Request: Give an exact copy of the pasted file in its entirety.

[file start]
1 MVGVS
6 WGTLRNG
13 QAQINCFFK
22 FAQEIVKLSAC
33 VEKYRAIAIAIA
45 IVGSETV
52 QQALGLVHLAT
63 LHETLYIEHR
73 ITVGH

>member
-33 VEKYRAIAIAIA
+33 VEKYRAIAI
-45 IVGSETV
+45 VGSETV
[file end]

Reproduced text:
1 MVGVS
6 WGTLRNG
13 QAQINCFFK
22 FAQEIVKLSAC
33 VEKYRAIAIAIA
45 IVGSETV
52 QQALGLVHLAT
63 LHETLYIEHR
73 ITVGH

>member
-33 VEKYRAIAIAIA
+33 VEKYRAIAI
-45 IVGSETV
+45 VGSETV